So I want to be clear: the most important driver of our business has never been time spent by itself. It’s the quality of the conversations and connections. That’s why I believe this focus on meaningful social interactions is the right one.
The second update we announced is about making sure the information you see on Facebook comes from broadly trusted and high-quality sources, in order to counter misinformation and polarization.
The idea is this update will show more news from sources that are broadly trusted across the community and not only by those who read them directly. For example, take the Wall Street Journal or New York Times. Even if you don’t read them or don’t agree with everything they write, most people have confidence that they’re high quality journalism. On the flip side, there are blogs that have intense followings but are not widely trusted beyond their core audience. We will show those publications somewhat less.
Preventing false news, hate speech, and other abuse is another important area of focus for us. In order to protect the security and integrity of our platform, we’re investing in both people and technology. We now have around 14,000 people working across community ops, online ops, and our security efforts. That’s almost double where we were a year ago. We’ve also built new technology to detect suicidal posts that has helped first responders reach more than 100 people who needed help quickly, and we’ve built AI systems to flag suspicious behavior around elections in real time and remove terrorist content. Thanks to our AI systems, 99% of the ISIS and Al-Qaeda-related terror content we take down is now removed before anyone flags it to us — and in some cases, before anyone sees it.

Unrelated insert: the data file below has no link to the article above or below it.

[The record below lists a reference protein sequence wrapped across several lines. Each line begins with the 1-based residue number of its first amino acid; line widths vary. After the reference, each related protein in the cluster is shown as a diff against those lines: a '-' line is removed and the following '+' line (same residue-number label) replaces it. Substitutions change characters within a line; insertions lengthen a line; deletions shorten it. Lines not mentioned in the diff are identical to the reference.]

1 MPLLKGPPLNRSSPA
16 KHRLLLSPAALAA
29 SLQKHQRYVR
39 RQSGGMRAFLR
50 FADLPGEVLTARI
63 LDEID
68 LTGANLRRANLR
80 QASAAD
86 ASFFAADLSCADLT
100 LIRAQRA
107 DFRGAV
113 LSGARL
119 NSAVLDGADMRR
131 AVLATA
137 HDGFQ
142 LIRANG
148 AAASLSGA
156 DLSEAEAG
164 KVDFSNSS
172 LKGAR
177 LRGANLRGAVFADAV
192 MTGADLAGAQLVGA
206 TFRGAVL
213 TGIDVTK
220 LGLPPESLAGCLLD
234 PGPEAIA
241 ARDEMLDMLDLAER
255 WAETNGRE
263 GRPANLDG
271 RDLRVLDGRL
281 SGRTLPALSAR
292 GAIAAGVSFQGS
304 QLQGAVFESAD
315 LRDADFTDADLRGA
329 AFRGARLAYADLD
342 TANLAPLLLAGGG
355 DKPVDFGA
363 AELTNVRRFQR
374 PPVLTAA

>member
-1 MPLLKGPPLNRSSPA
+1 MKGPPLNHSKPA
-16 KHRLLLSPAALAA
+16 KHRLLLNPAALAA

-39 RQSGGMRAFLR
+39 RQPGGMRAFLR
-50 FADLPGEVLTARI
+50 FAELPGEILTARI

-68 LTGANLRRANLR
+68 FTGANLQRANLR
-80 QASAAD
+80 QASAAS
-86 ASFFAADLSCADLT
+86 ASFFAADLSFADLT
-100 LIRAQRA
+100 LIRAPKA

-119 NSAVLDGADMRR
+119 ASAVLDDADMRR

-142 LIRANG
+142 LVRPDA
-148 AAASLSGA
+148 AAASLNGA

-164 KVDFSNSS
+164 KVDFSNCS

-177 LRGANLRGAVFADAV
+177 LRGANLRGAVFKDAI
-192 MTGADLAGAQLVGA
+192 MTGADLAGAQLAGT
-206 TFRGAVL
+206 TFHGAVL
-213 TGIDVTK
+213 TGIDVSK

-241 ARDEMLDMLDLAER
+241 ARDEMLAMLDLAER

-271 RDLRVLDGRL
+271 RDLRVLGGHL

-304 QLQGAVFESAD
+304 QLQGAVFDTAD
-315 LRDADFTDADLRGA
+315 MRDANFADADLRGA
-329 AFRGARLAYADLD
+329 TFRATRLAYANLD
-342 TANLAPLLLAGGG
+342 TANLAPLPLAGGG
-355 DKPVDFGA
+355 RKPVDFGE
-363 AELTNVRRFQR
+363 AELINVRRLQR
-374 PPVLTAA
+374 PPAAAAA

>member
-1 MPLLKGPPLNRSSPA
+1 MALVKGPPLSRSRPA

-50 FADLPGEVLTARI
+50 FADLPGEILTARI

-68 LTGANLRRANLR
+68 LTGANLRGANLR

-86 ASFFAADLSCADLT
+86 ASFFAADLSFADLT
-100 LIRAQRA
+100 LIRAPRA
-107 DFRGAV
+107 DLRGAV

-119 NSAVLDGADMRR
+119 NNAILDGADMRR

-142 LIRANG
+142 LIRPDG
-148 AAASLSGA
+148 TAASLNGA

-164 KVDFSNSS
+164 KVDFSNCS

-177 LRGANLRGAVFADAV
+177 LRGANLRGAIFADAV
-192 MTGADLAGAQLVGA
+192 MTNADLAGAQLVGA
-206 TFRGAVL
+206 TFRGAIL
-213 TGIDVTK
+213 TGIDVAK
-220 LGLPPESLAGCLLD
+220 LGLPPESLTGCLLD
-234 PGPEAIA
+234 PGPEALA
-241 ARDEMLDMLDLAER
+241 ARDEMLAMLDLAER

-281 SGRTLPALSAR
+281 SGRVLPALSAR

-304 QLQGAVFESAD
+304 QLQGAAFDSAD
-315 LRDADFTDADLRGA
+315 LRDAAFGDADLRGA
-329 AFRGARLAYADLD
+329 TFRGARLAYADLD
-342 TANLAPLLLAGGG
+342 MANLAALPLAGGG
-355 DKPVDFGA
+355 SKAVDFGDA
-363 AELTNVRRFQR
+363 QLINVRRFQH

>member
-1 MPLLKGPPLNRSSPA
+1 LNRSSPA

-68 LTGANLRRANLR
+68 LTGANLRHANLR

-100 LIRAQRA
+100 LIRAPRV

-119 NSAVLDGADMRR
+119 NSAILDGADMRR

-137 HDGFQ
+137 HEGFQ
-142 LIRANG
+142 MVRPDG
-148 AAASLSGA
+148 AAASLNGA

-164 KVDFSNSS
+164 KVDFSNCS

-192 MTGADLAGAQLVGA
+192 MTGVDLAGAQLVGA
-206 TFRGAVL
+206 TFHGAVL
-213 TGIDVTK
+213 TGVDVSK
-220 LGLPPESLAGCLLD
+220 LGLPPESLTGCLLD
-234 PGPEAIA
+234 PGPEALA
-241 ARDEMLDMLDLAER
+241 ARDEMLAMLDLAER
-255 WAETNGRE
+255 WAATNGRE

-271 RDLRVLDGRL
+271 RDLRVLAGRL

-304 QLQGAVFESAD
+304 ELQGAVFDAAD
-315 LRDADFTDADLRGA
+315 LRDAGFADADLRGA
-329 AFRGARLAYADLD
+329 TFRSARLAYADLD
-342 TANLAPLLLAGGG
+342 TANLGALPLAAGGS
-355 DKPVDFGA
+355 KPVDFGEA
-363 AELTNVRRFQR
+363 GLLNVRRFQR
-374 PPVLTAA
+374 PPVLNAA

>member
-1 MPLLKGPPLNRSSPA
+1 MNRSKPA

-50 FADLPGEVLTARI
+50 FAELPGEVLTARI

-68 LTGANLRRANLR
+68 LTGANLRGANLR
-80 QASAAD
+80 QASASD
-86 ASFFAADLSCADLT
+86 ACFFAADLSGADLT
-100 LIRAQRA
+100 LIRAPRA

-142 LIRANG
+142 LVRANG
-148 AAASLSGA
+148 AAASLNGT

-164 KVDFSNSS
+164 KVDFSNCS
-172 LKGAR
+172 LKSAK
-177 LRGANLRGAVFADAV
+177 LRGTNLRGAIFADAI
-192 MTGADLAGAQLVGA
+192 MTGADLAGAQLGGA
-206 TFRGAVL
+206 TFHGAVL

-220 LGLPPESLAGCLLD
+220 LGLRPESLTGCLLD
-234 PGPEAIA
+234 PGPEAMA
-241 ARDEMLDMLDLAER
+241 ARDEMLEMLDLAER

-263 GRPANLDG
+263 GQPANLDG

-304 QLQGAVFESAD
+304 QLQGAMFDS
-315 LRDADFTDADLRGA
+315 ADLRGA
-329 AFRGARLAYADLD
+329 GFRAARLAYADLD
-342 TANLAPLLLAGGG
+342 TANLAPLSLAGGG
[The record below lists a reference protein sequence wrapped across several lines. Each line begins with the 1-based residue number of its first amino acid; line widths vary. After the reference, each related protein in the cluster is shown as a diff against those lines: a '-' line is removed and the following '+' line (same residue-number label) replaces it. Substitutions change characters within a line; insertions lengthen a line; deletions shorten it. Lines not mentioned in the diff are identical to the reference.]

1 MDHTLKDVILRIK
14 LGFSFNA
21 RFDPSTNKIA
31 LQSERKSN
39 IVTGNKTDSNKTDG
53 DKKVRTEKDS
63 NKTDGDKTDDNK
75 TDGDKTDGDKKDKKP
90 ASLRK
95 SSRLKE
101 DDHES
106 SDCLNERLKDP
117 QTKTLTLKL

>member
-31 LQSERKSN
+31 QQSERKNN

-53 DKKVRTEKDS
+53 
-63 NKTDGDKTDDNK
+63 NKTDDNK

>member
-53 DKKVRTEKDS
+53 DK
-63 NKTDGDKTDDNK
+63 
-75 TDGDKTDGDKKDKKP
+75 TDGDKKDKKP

We’ve also made progress demoting false news in News Feed, which typically reduces an article’s traffic by 80% and destroys the economic incentives most spammers and troll farms have to generate these articles in the first place.
Finally, we’ve started rolling out a major ads transparency effort. We support Congress passing legislation to make all advertising more transparent, but we’re not going to wait for them to act. We’ve already begun launching a way for anyone to view the ads a page is running on Facebook, Instagram, Messenger — even if they aren’t the intended audience. We’re testing in Canada first with the goal of rolling it out in the US this summer ahead of the midterm elections.
As I said last quarter, I expect these investments — on top of other investments we’re making — will significantly impact our profitability. But just like the changes we’re making that will impact time spent, these investments will help us build a stronger community over the long term.
Now, building a stronger community also means delivering on our product roadmap for the next 3, 5 and 10 years.